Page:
• As Sam Amick of The Athletic details, several Timberwolves players credited a video the coaching staff showed prior to Game 6 for helping the club regain its swagger and get in the right head space heading into Thursday’s contest. “Normally we have a (film) edit, just with certain offensive possessions This edit was more of a production, one of those that show all the big dunks and highlights and the ball movement and with music behind it,” Conley said. “It was a surprise. We’ll usually see the defensive stuff and offensive stuff, but this time they plugged it up to the big speaker. We normally don’t have anything plugged into the big speakers, just the (film) and coach will be talking over it. But this was more of a change-our-mentality sort of thing.” Edwards told reporters that the team’s “energy shifted” after watching the hype video, while Karl-Anthony Towns said it reminded the Wolves of the “discipline, the execution, (and) the tenacity” that they’d been lacking in their losses.
  • Edwards – who said on Thursday that he wants to be “the best player on both sides of the ball in the NBA,” per McMenamin – was the primary defender on Jamal Murray in Game 6. It was a miserable night for the Nuggets guard, who scored just 10 points on 4-of-18 shooting, though Murray suggested after the loss that a right elbow injury he suffered early in the game was more to blame for his off night. “I put some numbing cream on it just so I didn’t have to feel it every time it extended,” Murray said, according to Ohm Youngmisuk of ESPN. “… We got two days off. I just got to get ready and be able to be better for Sunday. Yeah, (it’s got) to be better for Sunday, man.”
  • Towns scored a playoff-low 10 points on Thursday, but his fingerprints were “all over” Minnesota’s Game 6 win, Jon Krawczynski of The Athletic contends. Towns grabbed 13 rebounds, handed out five assists, only turned the ball over once, and – perhaps most crucially – stayed out of foul trouble while defending Nikola Jokic. “I told him today, ‘We’re thankful that you didn’t foul because if you foul we lose,'” Edwards said. “Because you are the best matchup we’ve got for Jokic. Like, you do the best job on him.”
  • After making just 2-of-12 three-pointers and scoring a total of 35 points in the first five games of the series, Jaden McDaniels hit 3-of-5 threes and scored 21 points on Thursday. Chip Scoggins of The Star Tribune takes a closer look at the impact that the Wolves’ “X-factor” had in the victory.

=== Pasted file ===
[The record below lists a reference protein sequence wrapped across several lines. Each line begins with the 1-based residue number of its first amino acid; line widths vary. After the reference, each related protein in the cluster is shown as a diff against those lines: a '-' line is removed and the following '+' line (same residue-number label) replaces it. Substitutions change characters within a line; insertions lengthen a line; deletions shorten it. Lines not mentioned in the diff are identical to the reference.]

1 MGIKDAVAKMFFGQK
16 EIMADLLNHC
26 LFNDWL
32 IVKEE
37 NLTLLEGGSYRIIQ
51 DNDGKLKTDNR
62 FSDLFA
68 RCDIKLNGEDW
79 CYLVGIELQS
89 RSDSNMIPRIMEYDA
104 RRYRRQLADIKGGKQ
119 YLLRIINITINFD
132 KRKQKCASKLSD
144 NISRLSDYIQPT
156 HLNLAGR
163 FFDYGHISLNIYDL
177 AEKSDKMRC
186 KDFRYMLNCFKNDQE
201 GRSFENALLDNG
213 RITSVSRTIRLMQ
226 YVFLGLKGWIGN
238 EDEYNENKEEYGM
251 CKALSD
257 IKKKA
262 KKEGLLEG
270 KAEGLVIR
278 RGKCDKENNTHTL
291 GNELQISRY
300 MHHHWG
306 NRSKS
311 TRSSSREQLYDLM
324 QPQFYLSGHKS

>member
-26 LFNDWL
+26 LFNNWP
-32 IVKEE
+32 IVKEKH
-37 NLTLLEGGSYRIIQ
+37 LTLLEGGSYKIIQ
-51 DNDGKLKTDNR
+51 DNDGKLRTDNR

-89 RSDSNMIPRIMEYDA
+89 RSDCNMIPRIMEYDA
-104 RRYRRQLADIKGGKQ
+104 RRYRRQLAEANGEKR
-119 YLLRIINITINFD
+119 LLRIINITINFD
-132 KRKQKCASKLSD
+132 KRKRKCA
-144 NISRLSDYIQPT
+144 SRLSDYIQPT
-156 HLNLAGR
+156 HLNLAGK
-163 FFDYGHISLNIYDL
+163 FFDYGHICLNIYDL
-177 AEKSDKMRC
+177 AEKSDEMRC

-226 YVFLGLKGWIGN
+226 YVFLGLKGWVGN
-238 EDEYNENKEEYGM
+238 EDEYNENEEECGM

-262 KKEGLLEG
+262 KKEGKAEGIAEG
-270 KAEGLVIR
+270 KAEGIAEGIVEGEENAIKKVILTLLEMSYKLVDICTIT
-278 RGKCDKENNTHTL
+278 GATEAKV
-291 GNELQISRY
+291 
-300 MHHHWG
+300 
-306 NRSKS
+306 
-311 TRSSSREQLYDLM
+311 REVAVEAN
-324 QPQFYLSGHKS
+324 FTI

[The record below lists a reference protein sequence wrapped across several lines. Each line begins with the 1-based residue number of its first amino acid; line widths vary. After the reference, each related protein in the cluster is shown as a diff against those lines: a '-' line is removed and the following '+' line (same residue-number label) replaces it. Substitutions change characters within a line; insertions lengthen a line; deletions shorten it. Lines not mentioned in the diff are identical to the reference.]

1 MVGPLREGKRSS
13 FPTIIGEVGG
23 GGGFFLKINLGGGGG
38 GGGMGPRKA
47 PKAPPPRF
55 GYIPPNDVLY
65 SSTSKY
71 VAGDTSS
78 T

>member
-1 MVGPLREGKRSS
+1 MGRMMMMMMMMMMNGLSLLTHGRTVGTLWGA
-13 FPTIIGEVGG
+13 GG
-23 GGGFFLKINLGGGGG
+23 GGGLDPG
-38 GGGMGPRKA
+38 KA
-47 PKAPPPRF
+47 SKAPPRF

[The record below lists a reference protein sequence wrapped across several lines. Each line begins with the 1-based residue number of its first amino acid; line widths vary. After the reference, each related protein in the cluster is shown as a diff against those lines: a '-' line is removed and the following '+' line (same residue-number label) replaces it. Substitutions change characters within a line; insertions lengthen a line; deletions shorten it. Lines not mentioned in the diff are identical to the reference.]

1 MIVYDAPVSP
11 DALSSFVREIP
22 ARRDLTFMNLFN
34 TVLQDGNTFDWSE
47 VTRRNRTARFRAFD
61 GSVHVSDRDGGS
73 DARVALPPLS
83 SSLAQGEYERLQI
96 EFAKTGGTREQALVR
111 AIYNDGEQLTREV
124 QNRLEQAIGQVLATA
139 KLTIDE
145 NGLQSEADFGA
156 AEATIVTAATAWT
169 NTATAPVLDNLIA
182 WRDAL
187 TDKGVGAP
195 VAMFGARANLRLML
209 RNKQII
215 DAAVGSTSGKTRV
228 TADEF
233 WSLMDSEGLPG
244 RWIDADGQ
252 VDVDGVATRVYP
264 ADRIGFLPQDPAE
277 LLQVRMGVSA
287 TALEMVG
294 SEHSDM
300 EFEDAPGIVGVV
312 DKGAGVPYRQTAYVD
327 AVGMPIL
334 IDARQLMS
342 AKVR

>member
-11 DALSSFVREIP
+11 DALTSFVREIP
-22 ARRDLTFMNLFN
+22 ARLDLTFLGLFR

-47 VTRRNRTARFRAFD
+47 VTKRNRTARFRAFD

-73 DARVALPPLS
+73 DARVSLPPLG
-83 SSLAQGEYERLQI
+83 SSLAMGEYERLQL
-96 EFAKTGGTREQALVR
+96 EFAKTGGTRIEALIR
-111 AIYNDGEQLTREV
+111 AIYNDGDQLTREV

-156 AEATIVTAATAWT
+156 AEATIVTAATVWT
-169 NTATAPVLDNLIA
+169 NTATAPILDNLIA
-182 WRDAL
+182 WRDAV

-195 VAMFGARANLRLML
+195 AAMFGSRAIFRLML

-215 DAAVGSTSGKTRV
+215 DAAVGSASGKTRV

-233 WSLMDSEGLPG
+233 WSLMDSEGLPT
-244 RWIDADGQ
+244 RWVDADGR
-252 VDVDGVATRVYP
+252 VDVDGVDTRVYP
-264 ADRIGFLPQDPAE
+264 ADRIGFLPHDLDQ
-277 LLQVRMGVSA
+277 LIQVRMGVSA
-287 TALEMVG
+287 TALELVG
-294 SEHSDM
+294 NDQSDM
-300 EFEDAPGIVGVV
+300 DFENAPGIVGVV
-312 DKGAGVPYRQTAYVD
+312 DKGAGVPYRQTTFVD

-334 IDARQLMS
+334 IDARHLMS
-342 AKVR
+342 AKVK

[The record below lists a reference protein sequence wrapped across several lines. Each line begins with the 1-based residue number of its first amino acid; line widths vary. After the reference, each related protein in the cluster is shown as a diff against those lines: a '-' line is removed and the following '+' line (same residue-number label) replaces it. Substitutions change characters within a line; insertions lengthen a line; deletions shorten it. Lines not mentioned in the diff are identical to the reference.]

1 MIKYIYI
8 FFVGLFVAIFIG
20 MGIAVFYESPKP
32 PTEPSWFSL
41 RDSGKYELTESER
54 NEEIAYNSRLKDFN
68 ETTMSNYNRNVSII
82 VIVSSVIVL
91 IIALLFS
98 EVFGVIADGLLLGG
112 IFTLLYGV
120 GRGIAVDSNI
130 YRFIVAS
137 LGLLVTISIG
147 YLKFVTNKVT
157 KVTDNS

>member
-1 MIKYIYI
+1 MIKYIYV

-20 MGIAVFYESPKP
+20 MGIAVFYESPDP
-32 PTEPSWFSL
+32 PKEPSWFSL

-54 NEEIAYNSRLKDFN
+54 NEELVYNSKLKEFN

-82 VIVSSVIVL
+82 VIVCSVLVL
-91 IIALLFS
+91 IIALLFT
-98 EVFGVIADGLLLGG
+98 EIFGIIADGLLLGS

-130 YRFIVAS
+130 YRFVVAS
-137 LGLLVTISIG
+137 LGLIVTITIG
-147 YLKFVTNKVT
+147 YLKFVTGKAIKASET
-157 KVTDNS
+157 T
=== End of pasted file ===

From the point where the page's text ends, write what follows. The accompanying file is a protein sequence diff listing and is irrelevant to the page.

Wolves Notes: Conley, Confidence, Maturity, Jokic, Gobert, NAW

Timberwolves point guard Mike Conley was ruled out for Tuesday’s Game 5 with a right soleus strain and is officially questionable for tonight’s Game 6. However, the 36-year-old plans to suit up, Shams Charania of The Athletic reports (via Twitter).

After Game 5, head coach Chris Finch said the team was optimistic Conley could return for Game 6, per ESPN’s Dave McMenamin. “We’re hopeful Mike can go in Game 6,” Finch said. “That was one of the reasons to be cautious with him right here, feeling that he could go [on Thursday].”

Conley’s leadership and steady hand in the backcourt have buoyed Minnesota throughout the team’s 56-win season, writes Vincent Goodwill of Yahoo Sports. The 36-year-old also understands his window of opportunity is shrinking, and the same may be true of the Wolves in the series.

I’m one of those people, I don’t want to learn through losing,” Conley said. “I don’t want to learn by letting a team win a couple games in a series to make us change some things. Why don’t we, in games, figure this out? We’re good enough to do this. I don’t have time for it, y’all don’t have time for it.”

Conley, who signed a two-year extension during the season, played 76 regular season games in ’23/24 and is the team’s top on-ball decision-maker.

Here’s more on the Wolves:

  • Despite dropping three straight games for the first time all season, the Timberwolves remain confident as they look to stave off elimination against Denver in Thursday’s Game 6, according to McMenamin of ESPN. “Adversity has been something we’ve answered all year,” All-Star big man Karl-Anthony Towns said. “It’s something that if I was to go through this with anyone, I would go through it with these guys in this locker room. I have full confidence in these guys, I have full confidence in our locker room, I have confidence in our coaching staff. Everyone has been tremendous all year. It’s now time to put all that experience and that unity we’ve built throughout the whole year, even last year, and put it on the table and play our best basketball so we can give ourselves a chance to bring back Game 7 here.”